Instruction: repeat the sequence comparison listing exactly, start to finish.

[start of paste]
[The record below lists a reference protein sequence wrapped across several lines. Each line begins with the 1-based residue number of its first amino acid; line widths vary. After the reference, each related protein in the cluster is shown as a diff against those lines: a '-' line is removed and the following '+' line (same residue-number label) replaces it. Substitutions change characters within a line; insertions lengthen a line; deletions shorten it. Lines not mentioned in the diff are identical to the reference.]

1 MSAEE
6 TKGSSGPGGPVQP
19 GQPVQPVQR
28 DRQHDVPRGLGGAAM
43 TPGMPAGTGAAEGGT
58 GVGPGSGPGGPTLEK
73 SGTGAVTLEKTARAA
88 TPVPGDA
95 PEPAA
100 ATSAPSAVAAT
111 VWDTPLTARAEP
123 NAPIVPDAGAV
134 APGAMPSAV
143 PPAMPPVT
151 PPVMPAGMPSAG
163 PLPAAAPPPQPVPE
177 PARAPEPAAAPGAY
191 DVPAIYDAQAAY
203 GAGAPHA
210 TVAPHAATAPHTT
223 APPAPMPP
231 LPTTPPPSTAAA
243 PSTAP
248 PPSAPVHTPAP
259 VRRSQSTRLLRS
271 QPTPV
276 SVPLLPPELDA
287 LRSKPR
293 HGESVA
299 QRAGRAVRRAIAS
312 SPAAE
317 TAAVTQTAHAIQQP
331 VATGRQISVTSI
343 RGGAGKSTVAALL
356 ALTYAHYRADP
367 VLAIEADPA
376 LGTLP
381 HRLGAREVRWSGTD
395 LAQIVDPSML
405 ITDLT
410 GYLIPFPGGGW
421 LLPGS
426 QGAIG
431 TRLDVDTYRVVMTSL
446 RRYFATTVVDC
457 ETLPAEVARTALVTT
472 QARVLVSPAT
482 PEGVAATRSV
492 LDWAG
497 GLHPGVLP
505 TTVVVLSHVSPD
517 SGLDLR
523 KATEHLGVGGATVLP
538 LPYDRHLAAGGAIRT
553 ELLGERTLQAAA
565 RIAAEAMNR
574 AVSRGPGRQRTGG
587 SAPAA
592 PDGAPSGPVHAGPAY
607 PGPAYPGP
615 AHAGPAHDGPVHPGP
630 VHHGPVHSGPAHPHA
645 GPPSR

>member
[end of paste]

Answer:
[The record below lists a reference protein sequence wrapped across several lines. Each line begins with the 1-based residue number of its first amino acid; line widths vary. After the reference, each related protein in the cluster is shown as a diff against those lines: a '-' line is removed and the following '+' line (same residue-number label) replaces it. Substitutions change characters within a line; insertions lengthen a line; deletions shorten it. Lines not mentioned in the diff are identical to the reference.]

1 MSAEE
6 TKGSSGPGGPVQP
19 GQPVQPVQR
28 DRQHDVPRGLGGAAM
43 TPGMPAGTGAAEGGT
58 GVGPGSGPGGPTLEK
73 SGTGAVTLEKTARAA
88 TPVPGDA
95 PEPAA
100 ATSAPSAVAAT
111 VWDTPLTARAEP
123 NAPIVPDAGAV
134 APGAMPSAV
143 PPAMPPVT
151 PPVMPAGMPSAG
163 PLPAAAPPPQPVPE
177 PARAPEPAAAPGAY
191 DVPAIYDAQAAY
203 GAGAPHA
210 TVAPHAATAPHTT
223 APPAPMPP
231 LPTTPPPSTAAA
243 PSTAP
248 PPSAPVHTPAP
259 VRRSQSTRLLRS
271 QPTPV
276 SVPLLPPELDA
287 LRSKPR
293 HGESVA
299 QRAGRAVRRAIAS
312 SPAAE
317 TAAVTQTAHAIQQP
331 VATGRQISVTSI
343 RGGAGKSTVAALL
356 ALTYAHYRADP
367 VLAIEADPA
376 LGTLP
381 HRLGAREVRWSGTD
395 LAQIVDPSML
405 ITDLT
410 GYLIPFPGGGW
421 LLPGS
426 QGAIG
431 TRLDVDTYRVVMTSL
446 RRYFATTVVDC
457 ETLPAEVARTALVTT
472 QARVLVSPAT
482 PEGVAATRSV
492 LDWAG
497 GLHPGVLP
505 TTVVVLSHVSPD
517 SGLDLR
523 KATEHLGVGGATVLP
538 LPYDRHLAAGGAIRT
553 ELLGERTLQAAA
565 RIAAEAMNR
574 AVSRGPGRQRTGG
587 SAPAA
592 PDGAPSGPVHAGPAY
607 PGPAYPGP
615 AHAGPAHDGPVHPGP
630 VHHGPVHSGPAHPHA
645 GPPSR

>member